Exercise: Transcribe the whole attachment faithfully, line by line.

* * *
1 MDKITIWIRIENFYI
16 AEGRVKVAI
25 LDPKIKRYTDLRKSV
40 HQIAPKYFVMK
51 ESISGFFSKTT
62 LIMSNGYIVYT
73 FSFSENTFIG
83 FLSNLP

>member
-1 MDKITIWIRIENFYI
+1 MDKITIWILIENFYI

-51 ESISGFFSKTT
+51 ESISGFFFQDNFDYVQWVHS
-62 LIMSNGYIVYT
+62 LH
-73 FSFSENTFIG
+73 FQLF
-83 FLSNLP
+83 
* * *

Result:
1 MDKITIWIRIENFYI
16 AEGRVKVAI
25 LDPKIKRYTDLRKSV
40 HQIAPKYFVMK
51 ESISGFFSKTT
62 LIMSNGYIVYT
73 FSFSENTFIG
83 FLSNLP

>member
-1 MDKITIWIRIENFYI
+1 MDKITIWILIENFYI

-51 ESISGFFSKTT
+51 ESISGFFFQDNFDYVQWVHS
-62 LIMSNGYIVYT
+62 LH
-73 FSFSENTFIG
+73 FQLF
-83 FLSNLP
+83 